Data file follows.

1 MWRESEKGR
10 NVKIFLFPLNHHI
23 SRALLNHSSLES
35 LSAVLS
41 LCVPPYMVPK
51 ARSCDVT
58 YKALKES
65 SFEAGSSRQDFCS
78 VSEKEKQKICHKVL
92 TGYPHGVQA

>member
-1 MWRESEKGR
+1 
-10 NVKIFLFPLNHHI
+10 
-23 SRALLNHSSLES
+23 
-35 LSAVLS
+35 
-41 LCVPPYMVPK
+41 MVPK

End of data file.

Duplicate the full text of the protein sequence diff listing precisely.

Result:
1 MWRESEKGR
10 NVKIFLFPLNHHI
23 SRALLNHSSLES
35 LSAVLS
41 LCVPPYMVPK
51 ARSCDVT
58 YKALKES
65 SFEAGSSRQDFCS
78 VSEKEKQKICHKVL
92 TGYPHGVQA

>member
-1 MWRESEKGR
+1 
-10 NVKIFLFPLNHHI
+10 
-23 SRALLNHSSLES
+23 
-35 LSAVLS
+35 
-41 LCVPPYMVPK
+41 MVPK